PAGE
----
Now that Verizon is deploying fiber in the Baltimore metro area, I've been asked a variety of questions about the technology, especially the speed. This essay is by no means complete; those interested in the gory details need only search the Web. I am also not concerned with precision here. The goal is to provide a general sense of the performance of fiber optic cable.
There are a variety of types of fiber having differing physical qualities. For the purposes of this essay, I choose to ignore this fact because it is very complex yet not particularly informative for most of us.
A single strand of glass fiber has an enormous data carrying capacity, or bandwidth, compared to current technologies based on copper wire. What's the highest capacity piece of wire you know about? Ethernet currently goes up to one gigabit per second (Gbps). The serial ATA (SATA) disk interface runs at 3Gbps. PCI Express version 2.0 is 5Gbps per "lane."
The theoretical capacity of a single glass strand is 25Tbps. That's terabits. That's 25,000Gbps, five thousand times more than that single PCI Express lane.
That's not the end of the story, though. Actual carrying capacity of a piece of fiber is based upon the various protocols and transmission methods employed. Let's discuss the characteristics of a single channel first.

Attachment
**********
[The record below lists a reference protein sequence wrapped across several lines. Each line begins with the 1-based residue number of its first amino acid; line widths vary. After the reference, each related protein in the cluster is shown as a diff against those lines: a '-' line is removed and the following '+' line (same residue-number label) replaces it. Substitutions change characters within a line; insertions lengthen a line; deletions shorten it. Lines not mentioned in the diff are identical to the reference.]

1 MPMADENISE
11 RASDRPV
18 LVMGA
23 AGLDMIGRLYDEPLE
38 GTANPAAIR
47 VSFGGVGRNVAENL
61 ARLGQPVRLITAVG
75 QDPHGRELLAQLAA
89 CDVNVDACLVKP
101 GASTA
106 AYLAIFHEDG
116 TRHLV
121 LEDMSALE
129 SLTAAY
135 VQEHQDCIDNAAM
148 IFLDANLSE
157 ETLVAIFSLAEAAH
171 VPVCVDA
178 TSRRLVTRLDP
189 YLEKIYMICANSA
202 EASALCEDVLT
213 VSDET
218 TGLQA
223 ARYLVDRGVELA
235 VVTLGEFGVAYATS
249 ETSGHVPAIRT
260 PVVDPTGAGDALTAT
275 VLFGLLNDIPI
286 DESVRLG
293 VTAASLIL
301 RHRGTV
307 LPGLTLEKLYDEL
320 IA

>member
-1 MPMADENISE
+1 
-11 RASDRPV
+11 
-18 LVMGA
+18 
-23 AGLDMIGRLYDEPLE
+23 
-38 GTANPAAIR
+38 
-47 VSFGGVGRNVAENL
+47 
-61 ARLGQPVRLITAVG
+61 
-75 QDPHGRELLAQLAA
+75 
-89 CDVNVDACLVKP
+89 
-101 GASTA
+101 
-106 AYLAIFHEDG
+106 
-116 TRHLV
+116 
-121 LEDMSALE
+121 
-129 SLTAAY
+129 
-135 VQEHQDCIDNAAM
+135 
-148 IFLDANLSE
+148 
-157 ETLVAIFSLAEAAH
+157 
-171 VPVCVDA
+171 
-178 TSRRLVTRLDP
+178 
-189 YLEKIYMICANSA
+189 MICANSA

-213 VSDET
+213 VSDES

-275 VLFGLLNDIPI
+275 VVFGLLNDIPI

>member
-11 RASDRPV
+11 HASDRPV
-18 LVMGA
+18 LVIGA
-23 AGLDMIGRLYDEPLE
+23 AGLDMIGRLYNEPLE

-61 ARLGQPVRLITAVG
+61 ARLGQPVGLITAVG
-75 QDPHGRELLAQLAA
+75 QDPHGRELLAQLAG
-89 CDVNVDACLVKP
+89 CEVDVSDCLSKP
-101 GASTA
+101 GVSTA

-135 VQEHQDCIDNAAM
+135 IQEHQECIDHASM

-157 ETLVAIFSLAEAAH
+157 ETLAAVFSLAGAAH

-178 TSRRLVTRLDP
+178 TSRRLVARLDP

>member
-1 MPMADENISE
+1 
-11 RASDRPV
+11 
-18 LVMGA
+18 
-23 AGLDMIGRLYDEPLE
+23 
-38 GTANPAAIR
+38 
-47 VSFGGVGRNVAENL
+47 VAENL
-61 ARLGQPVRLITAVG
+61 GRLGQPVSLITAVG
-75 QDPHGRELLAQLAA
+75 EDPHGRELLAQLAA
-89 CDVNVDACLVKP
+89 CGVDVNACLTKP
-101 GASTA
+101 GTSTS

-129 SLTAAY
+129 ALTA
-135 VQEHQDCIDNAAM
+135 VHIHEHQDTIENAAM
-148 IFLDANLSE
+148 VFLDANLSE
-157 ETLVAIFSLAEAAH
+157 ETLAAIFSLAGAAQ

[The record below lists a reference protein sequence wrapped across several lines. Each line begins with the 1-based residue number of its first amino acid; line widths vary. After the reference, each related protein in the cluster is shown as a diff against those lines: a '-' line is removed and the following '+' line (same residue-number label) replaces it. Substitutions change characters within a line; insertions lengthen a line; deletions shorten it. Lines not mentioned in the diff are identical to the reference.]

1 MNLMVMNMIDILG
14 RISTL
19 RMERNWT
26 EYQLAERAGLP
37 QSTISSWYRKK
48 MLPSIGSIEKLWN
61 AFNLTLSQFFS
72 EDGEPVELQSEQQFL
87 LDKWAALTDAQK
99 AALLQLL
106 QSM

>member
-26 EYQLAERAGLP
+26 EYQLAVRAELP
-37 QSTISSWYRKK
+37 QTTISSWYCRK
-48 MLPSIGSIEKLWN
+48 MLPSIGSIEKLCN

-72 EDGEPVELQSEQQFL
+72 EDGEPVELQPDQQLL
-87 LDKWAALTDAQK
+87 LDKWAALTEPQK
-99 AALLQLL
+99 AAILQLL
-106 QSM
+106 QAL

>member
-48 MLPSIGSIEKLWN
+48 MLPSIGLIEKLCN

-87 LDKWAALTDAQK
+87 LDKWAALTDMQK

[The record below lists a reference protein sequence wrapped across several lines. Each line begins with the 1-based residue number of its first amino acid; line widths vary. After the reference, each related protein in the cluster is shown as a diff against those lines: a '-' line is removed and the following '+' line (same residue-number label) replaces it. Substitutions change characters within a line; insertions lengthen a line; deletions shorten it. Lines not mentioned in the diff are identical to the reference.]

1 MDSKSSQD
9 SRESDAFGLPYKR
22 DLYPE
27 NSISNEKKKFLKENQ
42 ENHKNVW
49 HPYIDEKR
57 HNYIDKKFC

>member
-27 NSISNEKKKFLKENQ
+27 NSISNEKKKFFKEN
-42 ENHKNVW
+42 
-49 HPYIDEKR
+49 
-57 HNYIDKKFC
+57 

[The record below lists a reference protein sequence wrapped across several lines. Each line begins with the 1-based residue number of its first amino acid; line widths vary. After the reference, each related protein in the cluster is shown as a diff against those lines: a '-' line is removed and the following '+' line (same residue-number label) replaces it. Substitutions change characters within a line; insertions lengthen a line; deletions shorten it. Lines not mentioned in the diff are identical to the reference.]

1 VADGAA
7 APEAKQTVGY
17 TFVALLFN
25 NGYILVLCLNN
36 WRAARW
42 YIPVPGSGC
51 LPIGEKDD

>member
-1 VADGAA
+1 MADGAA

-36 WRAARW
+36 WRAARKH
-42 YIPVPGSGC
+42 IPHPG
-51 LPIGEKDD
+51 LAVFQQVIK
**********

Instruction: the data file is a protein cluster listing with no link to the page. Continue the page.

The basic unit of capacity is designated OC-1. Its carrying capacity is 51.84 megabits per second (Mbps). This strange number comes from a multiple of units used in the telephone industry, which has been using fiber extensively for a long time. For example, the well-known T1 line has an aggregate capacity of 1.544Mbps. (If you've heard of "fractional" T1, each fraction is about 64Kbps; 24 fractions make up a full T1.)
The industry increased capacity in multiples of OC-1. Here's a small table in which I've rounded the capacity numbers for clarity.
Now these numbers are still a far cry from the huge carrying capacity of a single fiber. To increase capacity, a number of methods have been devised to transmit more than one channel simultaneously over the same piece of fiber. If 100 OC-192 channels could be placed on one fiber, the aggregate capacity would be one terabit, still just 1/25 the theoretical capacity of the strand.
To put these capacities into perspective, analog, non-HD cable TV based on coaxial cable required about 600Mbps of bandwidth to deliver roughly 96 channels. To deliver this same capacity over fiber would require one, just one, OC-12 channel.
FIOS Internet Speeds
In Maryland, Verizon's FIOS high-speed Internet service provides different capacities based upon price. The prices are subject to change so I won't include them here. The capacities are:
10 Mbps downstream, 2 Mbps upstream
20 Mbps downstream, 5 Mbps upstream
20 Mbps downstream, 20 Mbps upstream
50 Mbps downstream, 20 Mbps upstream
These capacities are a tiny fraction of what is possible on the single strand of fiber that Verizon will bring to your house. That's why the same piece of fiber can handle not only an Internet connection but also several phone lines and, much to Verizon's delight, high-definition cable TV.
The speeds listed above are available for both consumer (home) and business FIOS packages.